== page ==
A Second Look at Stress

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“We have taller buildings, but shorter tempers;

wider freeways, but narrower viewpoints;

we spend more, but enjoy less. We laugh too little,

drive too fast, get too angry too quickly,

stay up too late, get up too tired;

These are the days of quick trips, disposable diapers,

one-night stands, overweight bodies, & pills

that do everything from cheer, to quiet, to kill.”

–From a poem in an email entitled: “Too Much,Too Little”

“I’M SO STRESSED OUT!”, Ayoko na… burnt-out nako!” These claims are just too common these days that it’s easy to feel numb about them already. As we live in an era where things are supposed to be “easier”, faster, more convenient and hi-tech, it is ironic that people appear less secure and more stressed-out. Worry and fear became more prevalent— and anxiety, the reaction to the presence of stress, became an epidemic among us, modern men.

IMG_2924Remembering the lines my Psychology professor keeps saying “nothing persists without a purpose”, I wondered about the purpose of this persistent stress, fear and anxiety around us. Does it have something to do with our need to be always on-guard like our primitive ancestors? Or does it have something to do with how we equate worrying with being responsible? Or our belief that stress brings out the best in us… Or maybe, it has something to do with things being “too much and too little” for many of us. In any case, it seems that best way out of this is simply to accept that anxiety is a “way of life”. It seems…

I must admit that I am starting to feel complacent about the reality of stress & anxiety (Oh yes, everybody’s anxious these days… and with all the wars, crises and bad news around, who wouldn’t be?). But after someone I know paid dearly for his severe stress and anxiety attacks (he developed a mild case of leukemia for sleeplessness—a major symptom of anxiety— and failed to respond to treatment because of his psychological anxiety), I was compelled to take a second good look at anxiety again.

I can’t help but think of how anxiety robs us the opportunity to “live a life” —a life that is secure, fulfilling and happy. And again, what struck me is that, many times anxiety results from “how we think and perceive things”— accurate or inaccurate. It is upsetting to realize that the reason for our anxiety can be real or unreal. That all these sufferings— which starts from our thinking, then transmitted to our brain system and eventually affecting our physiological functioning— can just be neurological lies! True to what Descartes said, “I think, therefore I am”. To me, this implies that we can exercise choice on this one— to choose what to input in our minds so as to cause or avoid undue anxiety.

It is alarming to think of the way modern man keeps exposing himself to a lot of stress, whether positive or negative. It seems that stressful events like winning a game or a case(positive), or beating an impossible deadline (negative) brings a certain high that our generation crave for. What struck me most was the fact that anxiety—a word we are starting to feel complacent about— underlies most of the psychological disorders. Anxiety is the most common feature of majority of psychiatric illnesses, and stress actually accumulates.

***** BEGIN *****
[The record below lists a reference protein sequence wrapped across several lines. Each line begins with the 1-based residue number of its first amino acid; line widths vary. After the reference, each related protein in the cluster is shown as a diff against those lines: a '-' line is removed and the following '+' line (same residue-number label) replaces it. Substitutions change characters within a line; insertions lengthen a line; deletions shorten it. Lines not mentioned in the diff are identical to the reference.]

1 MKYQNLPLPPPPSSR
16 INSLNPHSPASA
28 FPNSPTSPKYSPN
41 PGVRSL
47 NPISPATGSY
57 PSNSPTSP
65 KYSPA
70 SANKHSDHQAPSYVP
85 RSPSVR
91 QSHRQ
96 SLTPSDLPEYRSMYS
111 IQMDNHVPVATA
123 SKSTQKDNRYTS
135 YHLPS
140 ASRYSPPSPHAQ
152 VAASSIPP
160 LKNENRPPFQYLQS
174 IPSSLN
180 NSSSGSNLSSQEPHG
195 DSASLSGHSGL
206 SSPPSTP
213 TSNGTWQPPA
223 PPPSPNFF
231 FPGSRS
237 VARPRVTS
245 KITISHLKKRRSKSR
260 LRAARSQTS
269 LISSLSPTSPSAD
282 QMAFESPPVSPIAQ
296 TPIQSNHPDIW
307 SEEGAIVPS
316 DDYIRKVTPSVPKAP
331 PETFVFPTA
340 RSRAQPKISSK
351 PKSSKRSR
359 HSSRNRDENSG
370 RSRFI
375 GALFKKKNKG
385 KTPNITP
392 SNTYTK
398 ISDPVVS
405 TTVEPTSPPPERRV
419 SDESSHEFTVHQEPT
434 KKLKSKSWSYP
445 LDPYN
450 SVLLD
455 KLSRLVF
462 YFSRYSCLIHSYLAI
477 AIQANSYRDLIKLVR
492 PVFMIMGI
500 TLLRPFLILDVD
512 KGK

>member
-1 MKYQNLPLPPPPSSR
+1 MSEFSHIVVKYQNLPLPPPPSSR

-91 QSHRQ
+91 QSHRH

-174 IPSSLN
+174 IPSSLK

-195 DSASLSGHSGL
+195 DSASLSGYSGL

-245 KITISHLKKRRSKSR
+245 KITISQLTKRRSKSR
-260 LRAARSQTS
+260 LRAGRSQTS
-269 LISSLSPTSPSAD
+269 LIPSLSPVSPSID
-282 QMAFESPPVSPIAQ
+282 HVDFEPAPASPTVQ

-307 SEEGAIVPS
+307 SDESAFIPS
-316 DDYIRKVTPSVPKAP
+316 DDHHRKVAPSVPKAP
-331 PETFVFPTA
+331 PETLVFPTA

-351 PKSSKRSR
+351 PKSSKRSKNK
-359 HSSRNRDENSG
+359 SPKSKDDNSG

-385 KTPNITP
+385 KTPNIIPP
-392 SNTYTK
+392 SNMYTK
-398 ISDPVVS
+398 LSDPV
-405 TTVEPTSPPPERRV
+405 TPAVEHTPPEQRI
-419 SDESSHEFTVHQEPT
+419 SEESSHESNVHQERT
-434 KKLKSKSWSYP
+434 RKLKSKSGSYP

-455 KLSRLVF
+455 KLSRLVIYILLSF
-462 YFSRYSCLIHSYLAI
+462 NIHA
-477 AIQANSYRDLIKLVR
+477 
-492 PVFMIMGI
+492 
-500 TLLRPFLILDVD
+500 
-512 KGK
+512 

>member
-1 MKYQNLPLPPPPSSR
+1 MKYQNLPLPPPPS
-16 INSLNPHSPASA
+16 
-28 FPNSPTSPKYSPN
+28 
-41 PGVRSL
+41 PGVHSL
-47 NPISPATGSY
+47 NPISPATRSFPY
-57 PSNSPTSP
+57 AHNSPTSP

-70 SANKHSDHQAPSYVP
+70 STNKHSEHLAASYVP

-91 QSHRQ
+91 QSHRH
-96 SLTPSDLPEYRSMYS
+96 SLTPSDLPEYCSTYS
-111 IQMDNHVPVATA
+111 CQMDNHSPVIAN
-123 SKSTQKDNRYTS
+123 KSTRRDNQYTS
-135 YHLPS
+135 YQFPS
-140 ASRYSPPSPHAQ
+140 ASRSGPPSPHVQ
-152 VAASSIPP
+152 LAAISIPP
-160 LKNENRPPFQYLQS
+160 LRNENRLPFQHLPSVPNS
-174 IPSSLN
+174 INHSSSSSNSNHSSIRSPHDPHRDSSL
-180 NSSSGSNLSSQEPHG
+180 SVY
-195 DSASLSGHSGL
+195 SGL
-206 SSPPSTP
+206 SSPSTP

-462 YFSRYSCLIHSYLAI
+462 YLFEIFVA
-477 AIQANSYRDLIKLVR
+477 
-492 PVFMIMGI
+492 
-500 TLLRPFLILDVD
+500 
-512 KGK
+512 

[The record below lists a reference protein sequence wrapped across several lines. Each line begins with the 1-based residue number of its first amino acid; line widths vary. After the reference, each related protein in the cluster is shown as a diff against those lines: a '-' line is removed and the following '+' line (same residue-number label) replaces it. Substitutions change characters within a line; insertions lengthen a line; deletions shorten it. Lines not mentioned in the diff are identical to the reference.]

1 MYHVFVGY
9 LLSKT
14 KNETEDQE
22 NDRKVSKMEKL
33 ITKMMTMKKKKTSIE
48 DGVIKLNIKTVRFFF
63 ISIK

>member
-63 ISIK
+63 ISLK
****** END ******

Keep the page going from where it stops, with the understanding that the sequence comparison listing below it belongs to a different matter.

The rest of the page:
We wake up, eat, go to work, accomplish things, go to bed and wake up again and go through our usual routine. And all these time, we live a life that is a little more fearful and anxious than before; pressured of the many “what if’s”, as if everyday is something to survive than live. The sad thing is, at some point, anxiety no longer serves to protect us, or bring out the best in us. Instead, anxiety breaks us down.

The funny thing is, what we get anxious or stressed about are largely subjective and future-oriented. In one of the books of Dr. Joseph Campbell (“Rapid Relief from Emotional Stress”) he noted that 95% of the things we worry about, or get anxious about do not happen. What a waste of energy… it is sad to think of how our subjective, future-oriented fears rob us the opportunity to cherish the here-and-now. Like in phobic disorders, our fear is already too much for the circumstance. Even when its time to be grateful and content, we can choose to be fearful about the what if’s in the future and panic.

So what are the options that can help people alleviate their anxiety? Of course, psychotherapy (like cognitive-behavioral techniques, insight and supportive psychotherapies), together with anti-anxiety medicines seems to be the most popular therapeutic option. But preventive measures are still the best way to go. It’s good to know that the many research in the field of psychology establish the fact that people have the inner strength to cope and deal with stress and anxiety. We need to tap that strength through simple yet powerful means like meditation, relaxation and humor.

IMG_3143True to what old proverbs say, take time to smell the flowers”, “remember to pray before you sleep”, “a merry heart doeth good like a medicine”. Basic & simple strategies that are readily available and proven helpful.

And of course, we must also realize that where stress and anxiety is concerned, BALANCE is the key. Not too little and definitely NOT TOO MUCH.

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About the author /


Christabel G. Chao‘s profession as a psychologist requires her to travel to different parts of the world, especially the U.S. and Asia. In between case conferences, research presentations, and workshops, she enjoys learning about new places, people, cultures and events. A romantic by heart, she finds inspiration in communing with nature, stopping and staring at iconic places, and sipping coffee in cafes that are “away from it all".

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